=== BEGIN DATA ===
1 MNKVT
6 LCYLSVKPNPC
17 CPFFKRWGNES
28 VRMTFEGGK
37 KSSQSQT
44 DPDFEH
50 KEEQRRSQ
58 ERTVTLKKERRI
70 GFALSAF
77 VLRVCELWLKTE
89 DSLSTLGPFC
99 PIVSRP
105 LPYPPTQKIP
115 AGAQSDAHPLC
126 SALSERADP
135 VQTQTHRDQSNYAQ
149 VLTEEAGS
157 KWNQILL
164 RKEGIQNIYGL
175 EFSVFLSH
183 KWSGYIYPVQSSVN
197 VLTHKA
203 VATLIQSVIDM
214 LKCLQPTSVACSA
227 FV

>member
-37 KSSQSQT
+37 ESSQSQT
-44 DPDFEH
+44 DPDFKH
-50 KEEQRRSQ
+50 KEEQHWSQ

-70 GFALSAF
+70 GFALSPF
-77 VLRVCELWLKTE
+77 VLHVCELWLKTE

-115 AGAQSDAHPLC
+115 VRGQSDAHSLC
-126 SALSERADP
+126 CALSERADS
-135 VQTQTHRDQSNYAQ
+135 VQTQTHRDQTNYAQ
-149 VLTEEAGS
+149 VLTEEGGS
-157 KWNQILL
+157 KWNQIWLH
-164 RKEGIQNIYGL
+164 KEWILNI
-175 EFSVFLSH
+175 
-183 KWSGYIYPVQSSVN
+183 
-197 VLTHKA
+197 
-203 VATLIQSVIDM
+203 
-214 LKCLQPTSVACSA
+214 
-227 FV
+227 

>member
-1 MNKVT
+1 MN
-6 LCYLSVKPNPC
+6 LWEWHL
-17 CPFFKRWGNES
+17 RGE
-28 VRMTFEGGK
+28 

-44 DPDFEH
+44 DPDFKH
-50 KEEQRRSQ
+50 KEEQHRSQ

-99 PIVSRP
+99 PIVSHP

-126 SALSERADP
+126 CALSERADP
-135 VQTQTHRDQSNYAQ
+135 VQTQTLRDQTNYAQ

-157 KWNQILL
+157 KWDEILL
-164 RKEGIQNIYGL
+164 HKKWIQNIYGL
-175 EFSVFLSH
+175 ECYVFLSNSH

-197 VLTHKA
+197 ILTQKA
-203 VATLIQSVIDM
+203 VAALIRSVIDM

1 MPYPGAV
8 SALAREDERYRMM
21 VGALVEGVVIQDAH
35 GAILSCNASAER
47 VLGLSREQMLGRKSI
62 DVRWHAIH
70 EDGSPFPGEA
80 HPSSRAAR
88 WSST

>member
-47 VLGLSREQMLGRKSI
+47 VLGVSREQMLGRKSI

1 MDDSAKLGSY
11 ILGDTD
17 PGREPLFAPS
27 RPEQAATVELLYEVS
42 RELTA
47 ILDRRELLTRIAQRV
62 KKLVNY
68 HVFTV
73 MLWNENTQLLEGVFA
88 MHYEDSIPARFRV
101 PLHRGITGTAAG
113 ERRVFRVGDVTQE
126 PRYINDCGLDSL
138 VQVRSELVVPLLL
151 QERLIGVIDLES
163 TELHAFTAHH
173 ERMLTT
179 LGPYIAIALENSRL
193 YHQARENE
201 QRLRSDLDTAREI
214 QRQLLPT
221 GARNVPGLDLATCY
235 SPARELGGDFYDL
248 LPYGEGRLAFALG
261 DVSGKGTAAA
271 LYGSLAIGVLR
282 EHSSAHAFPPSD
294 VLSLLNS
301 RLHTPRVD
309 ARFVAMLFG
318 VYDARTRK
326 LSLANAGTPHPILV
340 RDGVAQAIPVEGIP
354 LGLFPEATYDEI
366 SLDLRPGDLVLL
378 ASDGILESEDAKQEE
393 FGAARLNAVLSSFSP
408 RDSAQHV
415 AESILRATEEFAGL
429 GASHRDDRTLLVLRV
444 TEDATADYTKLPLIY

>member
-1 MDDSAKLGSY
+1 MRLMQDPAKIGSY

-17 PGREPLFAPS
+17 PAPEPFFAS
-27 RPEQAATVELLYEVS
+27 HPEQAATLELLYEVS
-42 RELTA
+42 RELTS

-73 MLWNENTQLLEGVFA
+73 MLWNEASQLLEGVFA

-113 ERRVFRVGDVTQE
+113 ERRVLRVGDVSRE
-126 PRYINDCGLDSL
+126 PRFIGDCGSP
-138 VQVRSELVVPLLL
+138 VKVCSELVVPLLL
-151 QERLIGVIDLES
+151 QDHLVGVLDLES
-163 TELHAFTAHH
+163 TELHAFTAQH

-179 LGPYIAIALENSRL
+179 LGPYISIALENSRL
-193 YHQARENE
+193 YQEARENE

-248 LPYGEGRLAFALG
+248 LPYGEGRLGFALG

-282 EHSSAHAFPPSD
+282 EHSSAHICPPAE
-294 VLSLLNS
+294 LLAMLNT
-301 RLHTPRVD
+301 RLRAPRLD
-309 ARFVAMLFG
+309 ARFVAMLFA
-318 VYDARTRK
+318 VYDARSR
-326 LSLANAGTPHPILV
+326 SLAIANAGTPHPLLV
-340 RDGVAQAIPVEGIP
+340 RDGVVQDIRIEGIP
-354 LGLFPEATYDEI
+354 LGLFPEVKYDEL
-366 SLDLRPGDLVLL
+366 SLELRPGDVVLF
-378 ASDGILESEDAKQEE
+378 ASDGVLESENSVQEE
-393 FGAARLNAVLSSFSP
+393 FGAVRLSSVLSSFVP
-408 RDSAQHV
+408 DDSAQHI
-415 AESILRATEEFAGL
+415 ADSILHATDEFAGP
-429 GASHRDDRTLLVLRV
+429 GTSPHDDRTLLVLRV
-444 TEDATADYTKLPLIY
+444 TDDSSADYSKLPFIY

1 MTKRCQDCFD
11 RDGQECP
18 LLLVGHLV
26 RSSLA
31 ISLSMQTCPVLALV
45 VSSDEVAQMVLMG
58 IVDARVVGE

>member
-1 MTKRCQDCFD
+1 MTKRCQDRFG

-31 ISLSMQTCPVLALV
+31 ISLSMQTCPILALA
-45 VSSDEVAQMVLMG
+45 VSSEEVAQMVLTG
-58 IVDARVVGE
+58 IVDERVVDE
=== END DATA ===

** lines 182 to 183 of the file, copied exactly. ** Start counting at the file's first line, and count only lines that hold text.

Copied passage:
-340 RDGVAQAIPVEGIP
+340 RDGVVQDIRIEGIP